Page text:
This paper examines how cultural representations affirm national belonging within the context of Canada’s involvement in the War on Terror. To do this, it takes as its central case study an exhibition of official war art, 11 Artists for 11/11 (2012), which was mounted on public display in celebration of Remembrance Day. This paper approaches the exhibition and the works included in it by addressing their representative and non-representative (or affective) qualities, in order to think through the ways in which visual narratives of military history participate in shaping sentimental attachments to Canadian identity and being Canadian.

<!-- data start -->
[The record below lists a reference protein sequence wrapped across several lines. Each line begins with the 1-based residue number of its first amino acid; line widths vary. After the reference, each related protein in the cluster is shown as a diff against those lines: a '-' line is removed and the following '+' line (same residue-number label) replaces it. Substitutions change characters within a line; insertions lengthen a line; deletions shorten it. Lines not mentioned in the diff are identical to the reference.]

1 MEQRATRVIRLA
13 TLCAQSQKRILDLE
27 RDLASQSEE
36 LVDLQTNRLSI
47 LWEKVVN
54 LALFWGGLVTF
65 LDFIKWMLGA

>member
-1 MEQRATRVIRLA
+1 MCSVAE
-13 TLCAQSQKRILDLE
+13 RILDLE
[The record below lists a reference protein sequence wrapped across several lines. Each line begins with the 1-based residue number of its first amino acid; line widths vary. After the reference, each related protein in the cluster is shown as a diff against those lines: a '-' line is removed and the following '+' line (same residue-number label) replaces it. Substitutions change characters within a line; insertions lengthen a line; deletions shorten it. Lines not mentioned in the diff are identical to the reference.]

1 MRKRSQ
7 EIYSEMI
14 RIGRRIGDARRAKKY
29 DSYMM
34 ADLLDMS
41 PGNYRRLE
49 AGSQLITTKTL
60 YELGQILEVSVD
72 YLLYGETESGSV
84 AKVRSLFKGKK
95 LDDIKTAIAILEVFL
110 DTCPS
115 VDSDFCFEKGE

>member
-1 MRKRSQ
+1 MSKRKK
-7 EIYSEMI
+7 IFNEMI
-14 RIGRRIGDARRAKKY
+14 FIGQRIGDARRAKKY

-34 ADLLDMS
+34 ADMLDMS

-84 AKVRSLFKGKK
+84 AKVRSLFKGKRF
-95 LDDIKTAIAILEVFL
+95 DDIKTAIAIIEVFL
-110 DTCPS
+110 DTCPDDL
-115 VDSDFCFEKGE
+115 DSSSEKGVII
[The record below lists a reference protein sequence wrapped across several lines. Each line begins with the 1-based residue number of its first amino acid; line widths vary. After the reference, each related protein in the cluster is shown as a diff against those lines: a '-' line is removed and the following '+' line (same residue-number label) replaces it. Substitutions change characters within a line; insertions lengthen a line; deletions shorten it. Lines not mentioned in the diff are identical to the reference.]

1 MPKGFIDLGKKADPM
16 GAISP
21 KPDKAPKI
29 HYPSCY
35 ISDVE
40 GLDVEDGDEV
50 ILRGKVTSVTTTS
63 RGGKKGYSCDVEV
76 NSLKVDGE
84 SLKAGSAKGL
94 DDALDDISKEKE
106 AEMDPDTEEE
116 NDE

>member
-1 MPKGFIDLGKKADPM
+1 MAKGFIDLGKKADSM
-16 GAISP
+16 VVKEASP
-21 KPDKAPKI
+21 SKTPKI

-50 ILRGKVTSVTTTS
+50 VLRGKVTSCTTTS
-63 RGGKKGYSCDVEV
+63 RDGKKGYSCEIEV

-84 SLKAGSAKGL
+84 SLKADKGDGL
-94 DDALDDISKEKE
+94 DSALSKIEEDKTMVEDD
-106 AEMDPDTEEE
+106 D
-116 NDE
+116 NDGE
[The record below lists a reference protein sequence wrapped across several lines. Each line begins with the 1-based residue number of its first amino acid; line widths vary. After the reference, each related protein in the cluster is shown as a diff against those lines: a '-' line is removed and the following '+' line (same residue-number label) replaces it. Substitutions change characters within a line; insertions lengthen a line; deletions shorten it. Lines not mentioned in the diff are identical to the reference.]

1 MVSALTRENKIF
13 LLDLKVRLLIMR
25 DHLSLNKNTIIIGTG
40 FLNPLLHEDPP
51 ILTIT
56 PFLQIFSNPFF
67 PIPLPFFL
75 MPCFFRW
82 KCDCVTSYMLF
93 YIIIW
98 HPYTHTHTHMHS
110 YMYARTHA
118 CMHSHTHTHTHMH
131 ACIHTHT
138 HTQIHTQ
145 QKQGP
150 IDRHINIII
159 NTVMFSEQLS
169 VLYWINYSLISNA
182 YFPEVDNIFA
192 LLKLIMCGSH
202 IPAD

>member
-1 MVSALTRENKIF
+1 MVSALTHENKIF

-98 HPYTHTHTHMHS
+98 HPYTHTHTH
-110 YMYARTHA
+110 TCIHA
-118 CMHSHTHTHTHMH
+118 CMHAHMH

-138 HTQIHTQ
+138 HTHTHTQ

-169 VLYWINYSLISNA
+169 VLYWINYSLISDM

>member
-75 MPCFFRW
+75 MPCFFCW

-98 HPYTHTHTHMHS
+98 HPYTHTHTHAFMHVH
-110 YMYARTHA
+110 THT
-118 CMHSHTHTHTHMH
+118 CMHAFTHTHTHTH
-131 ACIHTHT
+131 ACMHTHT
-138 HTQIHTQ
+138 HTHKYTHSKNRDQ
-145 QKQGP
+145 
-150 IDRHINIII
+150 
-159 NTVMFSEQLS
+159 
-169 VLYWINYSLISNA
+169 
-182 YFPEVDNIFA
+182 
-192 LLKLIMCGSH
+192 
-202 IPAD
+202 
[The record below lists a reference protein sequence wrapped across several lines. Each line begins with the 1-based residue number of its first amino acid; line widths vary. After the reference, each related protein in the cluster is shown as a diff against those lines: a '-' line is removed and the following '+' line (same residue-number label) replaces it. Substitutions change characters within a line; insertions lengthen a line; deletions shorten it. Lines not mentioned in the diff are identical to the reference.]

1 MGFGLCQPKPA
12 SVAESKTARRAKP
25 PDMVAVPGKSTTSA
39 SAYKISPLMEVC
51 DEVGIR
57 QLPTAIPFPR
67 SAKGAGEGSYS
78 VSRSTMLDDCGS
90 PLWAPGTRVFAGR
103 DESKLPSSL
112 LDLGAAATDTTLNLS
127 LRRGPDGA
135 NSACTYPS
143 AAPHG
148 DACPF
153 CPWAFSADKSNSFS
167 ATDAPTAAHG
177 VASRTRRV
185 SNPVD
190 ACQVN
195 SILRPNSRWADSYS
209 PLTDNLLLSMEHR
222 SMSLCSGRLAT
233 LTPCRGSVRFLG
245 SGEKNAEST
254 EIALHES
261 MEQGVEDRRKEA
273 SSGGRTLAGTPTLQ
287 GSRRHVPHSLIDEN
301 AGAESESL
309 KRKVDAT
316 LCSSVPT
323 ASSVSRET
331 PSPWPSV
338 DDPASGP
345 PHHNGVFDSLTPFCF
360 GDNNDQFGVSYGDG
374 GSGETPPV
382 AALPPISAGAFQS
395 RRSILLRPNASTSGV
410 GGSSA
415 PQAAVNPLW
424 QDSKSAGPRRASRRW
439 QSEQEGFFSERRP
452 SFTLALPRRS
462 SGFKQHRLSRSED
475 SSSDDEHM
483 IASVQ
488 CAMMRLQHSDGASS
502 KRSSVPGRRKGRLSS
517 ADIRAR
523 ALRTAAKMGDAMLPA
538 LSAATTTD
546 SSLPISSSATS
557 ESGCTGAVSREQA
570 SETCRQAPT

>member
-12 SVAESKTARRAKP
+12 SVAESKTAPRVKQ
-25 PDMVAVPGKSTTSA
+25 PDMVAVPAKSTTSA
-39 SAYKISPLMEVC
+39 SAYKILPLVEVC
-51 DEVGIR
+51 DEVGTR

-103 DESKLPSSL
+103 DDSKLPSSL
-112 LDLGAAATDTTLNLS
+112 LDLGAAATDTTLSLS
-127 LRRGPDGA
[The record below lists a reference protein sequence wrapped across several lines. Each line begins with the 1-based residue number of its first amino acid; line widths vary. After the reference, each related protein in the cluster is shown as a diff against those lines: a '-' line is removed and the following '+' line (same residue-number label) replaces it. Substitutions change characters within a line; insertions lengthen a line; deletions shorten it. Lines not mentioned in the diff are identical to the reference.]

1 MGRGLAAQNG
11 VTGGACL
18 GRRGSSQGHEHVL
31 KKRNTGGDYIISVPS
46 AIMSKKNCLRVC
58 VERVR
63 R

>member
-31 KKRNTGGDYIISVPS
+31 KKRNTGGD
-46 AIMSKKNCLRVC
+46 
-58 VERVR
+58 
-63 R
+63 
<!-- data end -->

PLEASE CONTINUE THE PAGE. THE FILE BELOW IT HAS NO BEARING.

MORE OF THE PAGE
"Affective Terrains: Art, War, and National Belonging,"
Canadian Military History: Vol. 26
, Article 1.
Available at: http://scholars.wlu.ca/cmh/vol26/iss1/1